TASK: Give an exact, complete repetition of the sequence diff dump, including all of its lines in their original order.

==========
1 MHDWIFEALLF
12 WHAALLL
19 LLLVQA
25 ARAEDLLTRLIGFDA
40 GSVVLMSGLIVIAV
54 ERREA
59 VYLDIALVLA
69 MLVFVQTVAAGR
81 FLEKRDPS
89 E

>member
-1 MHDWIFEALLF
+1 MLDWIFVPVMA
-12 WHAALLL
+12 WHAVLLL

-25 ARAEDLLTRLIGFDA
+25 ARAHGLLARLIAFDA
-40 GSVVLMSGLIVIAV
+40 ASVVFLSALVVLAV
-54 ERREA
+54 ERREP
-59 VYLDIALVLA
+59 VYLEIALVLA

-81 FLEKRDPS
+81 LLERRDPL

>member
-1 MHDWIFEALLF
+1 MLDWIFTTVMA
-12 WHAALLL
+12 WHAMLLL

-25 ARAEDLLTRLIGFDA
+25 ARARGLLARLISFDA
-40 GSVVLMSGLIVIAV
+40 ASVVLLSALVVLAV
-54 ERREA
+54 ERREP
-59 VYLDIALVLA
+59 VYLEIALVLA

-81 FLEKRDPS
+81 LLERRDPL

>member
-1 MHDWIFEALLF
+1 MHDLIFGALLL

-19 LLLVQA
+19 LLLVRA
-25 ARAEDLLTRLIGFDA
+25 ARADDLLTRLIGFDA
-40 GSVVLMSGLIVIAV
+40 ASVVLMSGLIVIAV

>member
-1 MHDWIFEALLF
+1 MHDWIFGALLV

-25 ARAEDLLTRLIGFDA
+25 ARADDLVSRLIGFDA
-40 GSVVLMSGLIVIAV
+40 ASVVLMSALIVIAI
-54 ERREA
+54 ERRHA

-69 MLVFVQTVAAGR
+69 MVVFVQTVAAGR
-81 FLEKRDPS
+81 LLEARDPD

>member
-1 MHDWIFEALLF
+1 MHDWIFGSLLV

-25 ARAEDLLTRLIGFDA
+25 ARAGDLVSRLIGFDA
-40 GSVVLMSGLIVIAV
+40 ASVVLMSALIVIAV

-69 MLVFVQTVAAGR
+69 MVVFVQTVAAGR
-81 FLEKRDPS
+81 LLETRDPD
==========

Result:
1 MHDWIFEALLF
12 WHAALLL
19 LLLVQA
25 ARAEDLLTRLIGFDA
40 GSVVLMSGLIVIAV
54 ERREA
59 VYLDIALVLA
69 MLVFVQTVAAGR
81 FLEKRDPS
89 E

>member
-1 MHDWIFEALLF
+1 MLDWIFVPVMA
-12 WHAALLL
+12 WHAVLLL

-25 ARAEDLLTRLIGFDA
+25 ARAHGLLARLIAFDA
-40 GSVVLMSGLIVIAV
+40 ASVVFLSALVVLAV
-54 ERREA
+54 ERREP
-59 VYLDIALVLA
+59 VYLEIALVLA

-81 FLEKRDPS
+81 LLERRDPL

>member
-1 MHDWIFEALLF
+1 MLDWIFTTVMA
-12 WHAALLL
+12 WHAMLLL

-25 ARAEDLLTRLIGFDA
+25 ARARGLLARLISFDA
-40 GSVVLMSGLIVIAV
+40 ASVVLLSALVVLAV
-54 ERREA
+54 ERREP
-59 VYLDIALVLA
+59 VYLEIALVLA

-81 FLEKRDPS
+81 LLERRDPL

>member
-1 MHDWIFEALLF
+1 MHDLIFGALLL

-19 LLLVQA
+19 LLLVRA
-25 ARAEDLLTRLIGFDA
+25 ARADDLLTRLIGFDA
-40 GSVVLMSGLIVIAV
+40 ASVVLMSGLIVIAV

>member
-1 MHDWIFEALLF
+1 MHDWIFGALLV

-25 ARAEDLLTRLIGFDA
+25 ARADDLVSRLIGFDA
-40 GSVVLMSGLIVIAV
+40 ASVVLMSALIVIAI
-54 ERREA
+54 ERRHA

-69 MLVFVQTVAAGR
+69 MVVFVQTVAAGR
-81 FLEKRDPS
+81 LLEARDPD

>member
-1 MHDWIFEALLF
+1 MHDWIFGSLLV

-25 ARAEDLLTRLIGFDA
+25 ARAGDLVSRLIGFDA
-40 GSVVLMSGLIVIAV
+40 ASVVLMSALIVIAV

-69 MLVFVQTVAAGR
+69 MVVFVQTVAAGR
-81 FLEKRDPS
+81 LLETRDPD